The history of Chinese film has three separate threads of development: Cinema of Hong Kong, Cinema of China, and Cinema of Taiwan. The cinema of Mainland China after 1949 has grown up somewhat suppressed by the Communist regime until recent times, although certain Chinese films are still being routinely censored or banned there but allowed to be played abroad.
The Beginnings: Shanghai as the Center
Motion pictures were introduced to China in 1896. The first recorded screening of a motion picture in China occurred in Shanghai on August 11, 1896, as an “act” on a variety bill. The first Chinese film, a recording of the Beijing Opera, The Battle of Dingjunshan, was made in November 1905. For the next decade the production companies were mainly foreign-owned, and the domestic film industry did not start in earnest until 1916, centering around Shanghai, a thriving entrepot center and the largest city in the Far East then.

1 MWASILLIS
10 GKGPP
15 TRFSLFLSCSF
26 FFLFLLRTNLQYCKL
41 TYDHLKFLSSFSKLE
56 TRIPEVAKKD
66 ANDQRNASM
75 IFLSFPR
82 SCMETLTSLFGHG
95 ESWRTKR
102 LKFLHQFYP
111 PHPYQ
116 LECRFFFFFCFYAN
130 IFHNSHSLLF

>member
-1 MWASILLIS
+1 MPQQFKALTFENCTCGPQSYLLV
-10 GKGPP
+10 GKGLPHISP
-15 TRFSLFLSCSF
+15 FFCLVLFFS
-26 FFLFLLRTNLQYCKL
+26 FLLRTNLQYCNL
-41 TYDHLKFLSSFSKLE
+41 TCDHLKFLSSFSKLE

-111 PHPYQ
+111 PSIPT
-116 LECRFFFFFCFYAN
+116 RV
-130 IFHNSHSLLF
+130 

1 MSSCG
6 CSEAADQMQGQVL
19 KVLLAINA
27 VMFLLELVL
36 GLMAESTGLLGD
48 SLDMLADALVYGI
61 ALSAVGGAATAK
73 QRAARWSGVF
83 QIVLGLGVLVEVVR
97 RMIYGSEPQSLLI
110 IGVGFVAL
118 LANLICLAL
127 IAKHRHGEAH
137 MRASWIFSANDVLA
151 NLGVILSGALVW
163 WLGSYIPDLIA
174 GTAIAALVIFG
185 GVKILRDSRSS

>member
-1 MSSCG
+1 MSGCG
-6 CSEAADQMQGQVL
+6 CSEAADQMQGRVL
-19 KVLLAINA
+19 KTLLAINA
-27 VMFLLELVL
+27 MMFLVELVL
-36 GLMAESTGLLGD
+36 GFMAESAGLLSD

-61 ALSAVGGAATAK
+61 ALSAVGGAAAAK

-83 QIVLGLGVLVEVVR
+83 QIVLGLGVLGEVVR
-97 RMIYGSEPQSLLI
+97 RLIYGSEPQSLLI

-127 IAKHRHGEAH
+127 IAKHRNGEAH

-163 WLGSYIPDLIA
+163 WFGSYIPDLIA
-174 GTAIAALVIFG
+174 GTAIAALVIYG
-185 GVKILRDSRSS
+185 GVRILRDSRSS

During the 1920s film technicians from the United States trained Chinese technicians in Shanghai, and American influence continued to be felt there for the next two decades. The first truly important Chinese films were produced starting from the 1930s, when the “progressive” or “left-wing” films were made, like Cheng Bugao’s Spring Silkworms (1933), Sun Yu’s The Big Road (1935), and Wu Yonggang’s The Goddess (1934). During this time the Kuomintang struggled for power and control over the major studios, and their influence can be seen in the ensuing films produced. The post-1930 era is called the first “golden period” of Chinese cinema, where several talented directors, mainly leftist, worked. The period also produced the first big Chinese movie stars, namely Hu Die, Ruan Lingyu, Zhou Xuan, and Jin Yan. Other major films of the period include Song of the Fishermen (1934), Crossroads (1937), and Street Angel (1937).